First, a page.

Disabling SMB1 by default

Tom Talpey ttalpey at microsoft.com
Tue Jun 20 15:49:02 UTC 2017

> -----Original Message-----
> From: samba-technical [mailto:samba-technical-bounces at lists.samba.org] On
> Behalf Of David Mulder via samba-technical
> Sent: Tuesday, June 20, 2017 5:18 AM
> To: Andreas Hasenack <andreas at canonical.com>
> Cc: Stefan Metzmacher <metze at samba.org>; samba-
> technical at lists.samba.org; Jeremy Allison <jra at samba.org>; Andrew Bartlett
> <abartlet at samba.org>
> Subject: Re: Disabling SMB1 by default
> The negotiate always begins with an SMB1 negotiate, and indicates
> whether SMB2+ is supported (this is called a multi-protocol negotiate).
> So, it doesn't work that way. If you disable SMB1, then it starts with
> SMB2+ negotiate. It doesn't 'fallback' to previous versions, it starts

Incorrect, there are two flavors of negotiate, the downward-compatible SMB1-style,
and the SMB2-only style. The style is chosen by the client, and typically if SMB1 is
not supported there, the SMB2-only style will be sent.

The server then selects the highest mutually-supported dialect, and responds. If
the selected dialect is SMB1, the SMB1 negotiate response is sent. If SMB2, the
SMB2 negotiate response is sent.

The risk of supporting SMB1 in the client is that a MTIM can simply downgrade
the connection to the vulnerable SMB1 flavors, even when the connection would
support a higher version. So, completely disabling the SMB1 support in the client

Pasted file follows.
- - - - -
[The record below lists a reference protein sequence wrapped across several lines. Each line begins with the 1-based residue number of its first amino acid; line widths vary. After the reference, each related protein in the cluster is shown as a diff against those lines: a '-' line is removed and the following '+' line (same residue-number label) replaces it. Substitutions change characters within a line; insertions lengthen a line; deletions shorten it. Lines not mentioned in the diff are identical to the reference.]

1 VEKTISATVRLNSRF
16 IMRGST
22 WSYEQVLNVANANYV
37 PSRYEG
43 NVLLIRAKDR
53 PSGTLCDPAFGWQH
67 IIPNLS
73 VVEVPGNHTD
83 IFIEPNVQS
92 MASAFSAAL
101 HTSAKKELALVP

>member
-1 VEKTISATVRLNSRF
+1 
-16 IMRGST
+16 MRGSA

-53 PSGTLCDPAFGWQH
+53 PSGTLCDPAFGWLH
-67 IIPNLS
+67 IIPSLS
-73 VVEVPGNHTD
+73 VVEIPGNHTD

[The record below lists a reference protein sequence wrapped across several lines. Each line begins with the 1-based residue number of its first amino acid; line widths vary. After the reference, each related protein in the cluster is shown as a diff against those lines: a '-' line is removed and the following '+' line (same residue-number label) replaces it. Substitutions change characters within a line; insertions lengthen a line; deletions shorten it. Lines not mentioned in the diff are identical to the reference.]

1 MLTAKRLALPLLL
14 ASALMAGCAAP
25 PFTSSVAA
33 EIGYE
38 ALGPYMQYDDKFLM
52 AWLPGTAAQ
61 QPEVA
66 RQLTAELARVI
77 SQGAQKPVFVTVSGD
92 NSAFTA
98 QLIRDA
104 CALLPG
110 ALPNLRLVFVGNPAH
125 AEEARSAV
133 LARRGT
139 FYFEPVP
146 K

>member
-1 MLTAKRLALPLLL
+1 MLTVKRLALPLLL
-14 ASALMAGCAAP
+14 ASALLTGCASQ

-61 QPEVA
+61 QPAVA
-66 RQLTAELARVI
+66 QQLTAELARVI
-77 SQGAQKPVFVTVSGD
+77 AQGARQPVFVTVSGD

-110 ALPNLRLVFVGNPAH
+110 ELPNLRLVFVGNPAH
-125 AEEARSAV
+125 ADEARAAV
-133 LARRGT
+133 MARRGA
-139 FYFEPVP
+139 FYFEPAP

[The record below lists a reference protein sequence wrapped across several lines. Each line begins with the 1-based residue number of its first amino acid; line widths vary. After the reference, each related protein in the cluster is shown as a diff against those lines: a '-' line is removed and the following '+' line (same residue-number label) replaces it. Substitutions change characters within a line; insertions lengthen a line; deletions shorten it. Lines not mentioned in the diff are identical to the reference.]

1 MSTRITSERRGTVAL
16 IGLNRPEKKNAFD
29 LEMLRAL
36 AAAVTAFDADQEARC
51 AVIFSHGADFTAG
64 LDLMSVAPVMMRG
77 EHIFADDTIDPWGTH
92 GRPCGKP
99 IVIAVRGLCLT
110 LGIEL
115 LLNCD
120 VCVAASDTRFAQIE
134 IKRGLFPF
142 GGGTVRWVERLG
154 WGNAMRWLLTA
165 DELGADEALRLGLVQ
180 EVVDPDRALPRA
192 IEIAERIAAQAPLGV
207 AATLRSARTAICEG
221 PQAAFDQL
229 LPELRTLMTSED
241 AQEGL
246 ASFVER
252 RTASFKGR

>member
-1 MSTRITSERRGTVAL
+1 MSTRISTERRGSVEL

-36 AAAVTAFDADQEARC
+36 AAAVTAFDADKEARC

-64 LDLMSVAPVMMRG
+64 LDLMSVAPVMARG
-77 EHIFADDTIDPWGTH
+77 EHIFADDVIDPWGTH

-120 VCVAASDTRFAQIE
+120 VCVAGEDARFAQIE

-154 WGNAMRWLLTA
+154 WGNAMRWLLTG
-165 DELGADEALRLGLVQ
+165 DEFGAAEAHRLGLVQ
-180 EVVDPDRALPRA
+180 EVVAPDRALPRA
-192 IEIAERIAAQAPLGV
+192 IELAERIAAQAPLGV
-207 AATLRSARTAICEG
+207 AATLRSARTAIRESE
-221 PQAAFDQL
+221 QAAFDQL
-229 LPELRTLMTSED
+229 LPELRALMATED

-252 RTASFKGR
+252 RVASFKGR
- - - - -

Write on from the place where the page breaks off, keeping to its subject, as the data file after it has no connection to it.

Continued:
is strongly recommended.

> at the lowest supported and moves up. That's how the protocol is defined.

Again, not exactly. Servers simply select the highest mutually supported dialect.
There is no "move up" or "move down", SMB2_NEGOTIATE is a single exchange.

The protocol specification is here:


> So, enabling SMB3 by default will allow clients to negotiate up to SMB3
> if supported, but will also continue to support older versions.
> On 06/20/2017 06:01 AM, Andreas Hasenack via samba-technical wrote:
> > On Mon, Jun 19, 2017 at 8:14 PM, Jeremy Allison <jra at samba.org> wrote:
> >
> >> On Tue, Jun 20, 2017 at 10:20:07AM +1200, Andrew Bartlett via
> >> samba-technical wrote:
> >>> On Mon, 2017-06-19 at 15:39 +0200, Stefan Metzmacher via samba-
> >>> technical wrote:
> >>>> Hi Andreas,
> >>>>
> >>>>> we recently had a bug filed against Ubuntu [1] requesting that we
> >> disable
> >>>>> the SMB1 protocol by default. That is part of a larger campaign [2]
> >> to get
> >>>>> rid of SMB1 entirely.
> >>>>>
> >>>>> Has there been any discussion among Samba developers to change the
> >> default
> >>>>> client and server min protocol level to SMB2? Would you consider
> >> making
> >>>>> such a change?
> >>>> We're recently discussed changing 'client max protocol = SMB3' so
> >>>> that smbclient and other utilities work against servers
> >>>> with disabled SMB1 by default.
> >>>>
> >>>> We hope to get this into 4.7, but there's only about 3 weeks
> >>>> left to make this change (until 4.7.0rc1 is branched from master),
> >>>> so it's not sure if such a change will make it into 4.7.0 (released
> >>>> in September).
> >>> I had the dates as giving us 2 weeks.  Yes, there isn't much time.
> >> Yeah, that's too short a time to do anything really. IMHO we
> >> just need to help people on the list to turn what they can
> >> off themselves for now, and work on how to do the migration
> >> properly over the next year or so.
> >>
> >
> > What is the big issue with allowing the client to try SMB3 first? Won't it
> > fallback to SMB2, then NT1, and so on?
> >
> > Won't many server admins have disabled SMB1 in their windows servers after
> > the wannacry attack?
> >
> --
> David Mulder
> SUSE Labs Software Engineer - Samba
> dmulder at suse.com
> SUSE Linux GmbH, GF: Felix Imend├Ârffer, Jane Smithard, Graham Norton, HRB
> 21284 (AG N├╝rnberg)

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